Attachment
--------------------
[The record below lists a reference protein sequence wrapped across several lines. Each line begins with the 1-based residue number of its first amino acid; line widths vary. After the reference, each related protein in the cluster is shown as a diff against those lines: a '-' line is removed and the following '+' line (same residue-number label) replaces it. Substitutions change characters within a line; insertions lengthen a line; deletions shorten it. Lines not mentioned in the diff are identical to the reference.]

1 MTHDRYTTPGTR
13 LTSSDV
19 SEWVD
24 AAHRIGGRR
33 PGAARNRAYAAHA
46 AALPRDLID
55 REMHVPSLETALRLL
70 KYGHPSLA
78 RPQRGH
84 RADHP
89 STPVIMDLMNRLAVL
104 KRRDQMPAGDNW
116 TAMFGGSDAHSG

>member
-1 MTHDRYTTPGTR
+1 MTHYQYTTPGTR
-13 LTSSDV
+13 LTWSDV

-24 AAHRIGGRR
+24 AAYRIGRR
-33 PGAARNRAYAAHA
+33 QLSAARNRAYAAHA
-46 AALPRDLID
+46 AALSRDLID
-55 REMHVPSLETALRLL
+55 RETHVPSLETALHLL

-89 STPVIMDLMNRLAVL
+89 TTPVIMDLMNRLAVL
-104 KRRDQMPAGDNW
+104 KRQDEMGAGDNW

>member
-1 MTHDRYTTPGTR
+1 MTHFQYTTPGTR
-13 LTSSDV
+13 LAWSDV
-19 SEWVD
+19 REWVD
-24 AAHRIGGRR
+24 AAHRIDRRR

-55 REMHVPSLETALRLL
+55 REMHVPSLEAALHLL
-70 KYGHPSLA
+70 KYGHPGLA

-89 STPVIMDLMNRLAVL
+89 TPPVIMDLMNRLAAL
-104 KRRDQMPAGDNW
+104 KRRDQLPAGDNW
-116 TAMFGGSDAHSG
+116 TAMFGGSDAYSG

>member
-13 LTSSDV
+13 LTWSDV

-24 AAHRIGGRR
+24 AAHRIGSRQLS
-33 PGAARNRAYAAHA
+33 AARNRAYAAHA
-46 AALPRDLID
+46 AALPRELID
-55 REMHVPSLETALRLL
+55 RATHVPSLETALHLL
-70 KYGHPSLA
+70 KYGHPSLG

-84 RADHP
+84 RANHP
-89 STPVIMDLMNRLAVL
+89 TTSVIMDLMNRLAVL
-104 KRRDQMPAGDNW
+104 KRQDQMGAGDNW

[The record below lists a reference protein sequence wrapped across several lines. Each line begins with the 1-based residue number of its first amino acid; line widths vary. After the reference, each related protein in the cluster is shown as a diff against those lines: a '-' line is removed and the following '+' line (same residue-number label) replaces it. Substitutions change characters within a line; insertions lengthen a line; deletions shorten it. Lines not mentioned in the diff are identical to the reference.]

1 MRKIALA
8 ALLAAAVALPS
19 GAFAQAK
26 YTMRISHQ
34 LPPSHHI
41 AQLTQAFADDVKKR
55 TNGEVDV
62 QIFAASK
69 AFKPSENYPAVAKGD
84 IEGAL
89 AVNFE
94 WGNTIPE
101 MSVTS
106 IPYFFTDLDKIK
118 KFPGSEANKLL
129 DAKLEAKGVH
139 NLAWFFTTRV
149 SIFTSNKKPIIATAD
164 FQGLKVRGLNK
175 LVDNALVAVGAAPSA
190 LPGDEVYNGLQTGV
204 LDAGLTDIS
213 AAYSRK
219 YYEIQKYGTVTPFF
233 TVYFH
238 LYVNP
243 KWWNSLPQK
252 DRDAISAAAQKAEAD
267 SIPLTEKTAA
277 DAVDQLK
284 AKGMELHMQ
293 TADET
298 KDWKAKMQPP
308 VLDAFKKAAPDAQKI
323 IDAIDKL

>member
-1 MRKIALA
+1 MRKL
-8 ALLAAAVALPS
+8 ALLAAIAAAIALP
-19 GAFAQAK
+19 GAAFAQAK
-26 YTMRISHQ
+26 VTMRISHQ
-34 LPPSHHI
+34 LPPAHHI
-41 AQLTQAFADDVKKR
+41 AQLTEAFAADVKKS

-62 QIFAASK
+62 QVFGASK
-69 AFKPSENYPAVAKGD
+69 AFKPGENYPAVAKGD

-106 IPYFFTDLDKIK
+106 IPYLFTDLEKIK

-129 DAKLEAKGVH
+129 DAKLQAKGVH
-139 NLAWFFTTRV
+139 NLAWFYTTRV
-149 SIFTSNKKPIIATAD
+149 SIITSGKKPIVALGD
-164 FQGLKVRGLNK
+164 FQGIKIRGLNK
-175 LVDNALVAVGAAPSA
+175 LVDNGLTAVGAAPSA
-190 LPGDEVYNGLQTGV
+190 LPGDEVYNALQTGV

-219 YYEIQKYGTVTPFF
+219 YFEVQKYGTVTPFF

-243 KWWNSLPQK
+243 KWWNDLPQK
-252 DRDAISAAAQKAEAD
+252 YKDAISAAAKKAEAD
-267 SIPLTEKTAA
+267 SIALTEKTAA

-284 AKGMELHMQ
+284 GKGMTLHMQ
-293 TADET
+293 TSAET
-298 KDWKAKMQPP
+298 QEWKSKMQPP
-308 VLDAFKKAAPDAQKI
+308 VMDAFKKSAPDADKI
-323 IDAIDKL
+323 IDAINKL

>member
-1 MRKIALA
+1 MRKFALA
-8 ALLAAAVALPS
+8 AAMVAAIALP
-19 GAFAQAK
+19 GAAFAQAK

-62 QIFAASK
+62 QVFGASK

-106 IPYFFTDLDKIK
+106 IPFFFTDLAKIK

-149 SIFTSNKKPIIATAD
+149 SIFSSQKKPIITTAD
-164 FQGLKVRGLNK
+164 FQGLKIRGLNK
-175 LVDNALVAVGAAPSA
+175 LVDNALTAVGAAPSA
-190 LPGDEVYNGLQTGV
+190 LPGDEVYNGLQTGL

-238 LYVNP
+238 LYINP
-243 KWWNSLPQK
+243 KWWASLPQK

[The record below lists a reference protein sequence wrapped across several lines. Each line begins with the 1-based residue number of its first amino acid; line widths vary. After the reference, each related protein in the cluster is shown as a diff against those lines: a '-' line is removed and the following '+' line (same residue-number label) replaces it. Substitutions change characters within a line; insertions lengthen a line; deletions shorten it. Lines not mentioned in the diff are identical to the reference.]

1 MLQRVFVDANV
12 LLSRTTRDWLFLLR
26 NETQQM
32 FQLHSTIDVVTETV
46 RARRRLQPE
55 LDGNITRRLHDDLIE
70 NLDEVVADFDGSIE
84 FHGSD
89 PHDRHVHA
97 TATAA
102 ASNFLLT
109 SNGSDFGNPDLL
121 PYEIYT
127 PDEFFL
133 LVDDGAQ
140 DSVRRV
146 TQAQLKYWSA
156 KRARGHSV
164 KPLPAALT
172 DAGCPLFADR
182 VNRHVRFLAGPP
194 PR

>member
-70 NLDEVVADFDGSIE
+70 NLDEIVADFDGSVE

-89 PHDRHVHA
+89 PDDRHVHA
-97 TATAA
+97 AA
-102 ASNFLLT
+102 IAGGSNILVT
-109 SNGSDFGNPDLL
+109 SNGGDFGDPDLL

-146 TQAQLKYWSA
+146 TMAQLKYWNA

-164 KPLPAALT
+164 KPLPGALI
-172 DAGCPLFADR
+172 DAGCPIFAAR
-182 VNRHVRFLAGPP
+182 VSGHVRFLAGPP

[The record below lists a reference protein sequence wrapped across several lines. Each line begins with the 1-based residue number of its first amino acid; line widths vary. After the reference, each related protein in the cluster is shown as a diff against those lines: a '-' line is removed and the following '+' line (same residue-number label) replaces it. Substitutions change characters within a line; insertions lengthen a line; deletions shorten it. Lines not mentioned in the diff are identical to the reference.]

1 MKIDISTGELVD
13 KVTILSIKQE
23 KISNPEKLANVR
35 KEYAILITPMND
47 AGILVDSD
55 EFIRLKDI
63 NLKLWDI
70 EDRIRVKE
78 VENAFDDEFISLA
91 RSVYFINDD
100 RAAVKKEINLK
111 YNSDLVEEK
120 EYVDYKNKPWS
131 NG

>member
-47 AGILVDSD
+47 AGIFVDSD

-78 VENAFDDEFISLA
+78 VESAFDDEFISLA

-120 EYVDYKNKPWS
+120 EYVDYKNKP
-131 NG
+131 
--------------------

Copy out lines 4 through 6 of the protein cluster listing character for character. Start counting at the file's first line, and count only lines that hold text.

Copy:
19 SEWVD
24 AAHRIGGRR
33 PGAARNRAYAAHA